Well, that is why I wrote the book and why the scholars I worked with took the time to do a detailed study on Jesus. I try to point out why the telling of an event is rooted in good sources and face the questions and objections people raise much as we do in the chapters of the book that treat the events. I take these questions seriously because I shared that skepticism when I was younger. On Jesus, our full study, Key Events in the Life of the Historical Jesus has the full details about these key events. For more general issues tied to the Bible, a recent solid book is Do Historical Matters Matter to Faith? (edited by James Hoffmeier and Dennis Magary).
7. In your view, how important is a strong intellectual life to the ordinary Christian? What can a non-scholarly Christian do to deepen and sharpen his or her intellectual powers and understanding of theology?
An intellectual life is vital to keeping the Christian faith fresh and alive, deepening one’s appreciation for what life is about as God designed it. With all the resources available, there is much opportunity to pursue such growth. It just takes the investment of time and energy to get there. To the non-scholarly Christian, I would simply note that there are plenty of resources written at a popular level to help them go deeper a step at a time. The place to begin might be with a solid study Bible. Some even focus on history and archaeology to give you notes about important relevant background to the biblical materials.
8. How have people responded to your teachings on the quest for the historical Jesus? Have you encountered resistance from the church or the academic community?
It mostly meets with fascination and appreciation. I often get the response of those details really give depth and a greater understanding to events and the way they connect. Resistance does come as well. Some on the church are nervous about using sources outside of Scripture to help understand it. Others ask if anything good can come out of something set up from a skeptical point of view. The book tries to show that can happen. Some more skeptical scholars also resist what we are doing, saying we always spin the material in a positive direction. This is why I engage questions and challenges directly in the book. That allows the reader to see what the actual conversation is between those who disagree about how we should see the events. So anyone can see for the case and assess its value.
9. What advice would you offer to a young Christian who desires an academic career? Will he or she have to set his faith aside in order to be an effective scholar? How would you advise him or her to prepare?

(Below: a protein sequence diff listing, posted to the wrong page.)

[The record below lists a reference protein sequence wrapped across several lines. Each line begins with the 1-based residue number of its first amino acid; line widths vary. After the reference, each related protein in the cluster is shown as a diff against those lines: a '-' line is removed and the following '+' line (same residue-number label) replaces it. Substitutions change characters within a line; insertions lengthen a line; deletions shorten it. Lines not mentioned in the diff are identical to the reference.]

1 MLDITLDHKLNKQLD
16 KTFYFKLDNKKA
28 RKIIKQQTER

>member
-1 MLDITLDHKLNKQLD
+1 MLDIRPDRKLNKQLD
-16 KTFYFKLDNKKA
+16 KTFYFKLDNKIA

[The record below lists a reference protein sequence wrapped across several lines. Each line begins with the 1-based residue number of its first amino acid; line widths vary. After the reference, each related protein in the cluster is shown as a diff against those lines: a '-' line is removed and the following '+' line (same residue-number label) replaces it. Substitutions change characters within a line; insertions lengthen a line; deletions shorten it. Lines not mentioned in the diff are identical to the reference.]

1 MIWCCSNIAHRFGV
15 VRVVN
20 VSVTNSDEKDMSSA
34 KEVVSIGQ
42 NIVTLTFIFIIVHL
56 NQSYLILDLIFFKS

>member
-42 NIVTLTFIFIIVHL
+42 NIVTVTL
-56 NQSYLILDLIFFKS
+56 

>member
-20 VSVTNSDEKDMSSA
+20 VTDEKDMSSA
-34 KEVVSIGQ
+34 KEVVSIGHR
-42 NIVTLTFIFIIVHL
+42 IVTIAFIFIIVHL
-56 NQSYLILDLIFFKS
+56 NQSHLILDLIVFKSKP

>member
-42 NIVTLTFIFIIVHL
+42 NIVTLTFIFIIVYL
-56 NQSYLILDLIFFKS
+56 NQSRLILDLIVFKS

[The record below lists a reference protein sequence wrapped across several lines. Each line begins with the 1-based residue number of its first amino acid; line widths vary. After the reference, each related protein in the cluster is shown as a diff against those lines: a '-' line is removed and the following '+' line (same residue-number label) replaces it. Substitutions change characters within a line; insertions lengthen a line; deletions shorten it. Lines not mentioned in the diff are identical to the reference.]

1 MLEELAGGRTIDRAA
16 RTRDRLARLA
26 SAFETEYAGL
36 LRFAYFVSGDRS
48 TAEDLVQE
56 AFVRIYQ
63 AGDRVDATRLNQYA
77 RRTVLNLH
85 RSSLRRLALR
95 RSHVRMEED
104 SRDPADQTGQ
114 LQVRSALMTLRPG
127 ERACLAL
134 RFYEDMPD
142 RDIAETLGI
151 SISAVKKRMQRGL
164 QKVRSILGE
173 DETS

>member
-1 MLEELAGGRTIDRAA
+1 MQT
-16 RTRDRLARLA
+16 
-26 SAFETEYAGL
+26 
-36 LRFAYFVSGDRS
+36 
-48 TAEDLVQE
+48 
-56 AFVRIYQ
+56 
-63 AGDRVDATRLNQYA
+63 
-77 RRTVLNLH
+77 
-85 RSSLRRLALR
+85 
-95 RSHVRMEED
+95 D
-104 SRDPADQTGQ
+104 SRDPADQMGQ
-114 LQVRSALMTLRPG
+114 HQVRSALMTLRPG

My advice is be prepared to work hard, think about things in fresh ways, listen well, and try to be fair to those you disagree with. I do not think one sets one’s faith aside, but one’s faith can be shaped by the work one does, especially correcting misconceptions one may have had about faith. The result is an enriched faith.
10. If readers take away one primary message from Who Is Jesus?, what do you hope it will be?
That in the to and fro of debate about key events tied to Jesus’ life there is a solid case for the events having been faithfully presented even in the midst of genuine skeptical questions about these events. This means reflecting on Jesus and his life as more than a historical matter. What he said and taught about life and God becomes as important a question as one can pursue. I hope that the book causes people to take Jesus and his unique person and message seriously in a cultural context that seeks to relativize him.
11. What other books or projects are you currently working on?
I am about to work on commentaries on Matthew and Mark respectively. I also will be launching a weekly podcast for the Seminary where I teach that will deal with an array of issues where God and culture link.
Darrell L. Bock is Research Professor of New Testament Studies at Dallas Theological Seminary in Dallas, Texas. He also serves as Professor for Spiritual Development and Culture for the Seminary’s Center for Christian Leadership. He is the New York Times bestselling author of Breaking the Da Vinci Code. His special fields include the historical Jesus, gospel studies, and the integration of theology and culture. He is a graduate of the University of Texas (BA), Dallas Theological Seminary (ThM), and the University of Aberdeen (PhD).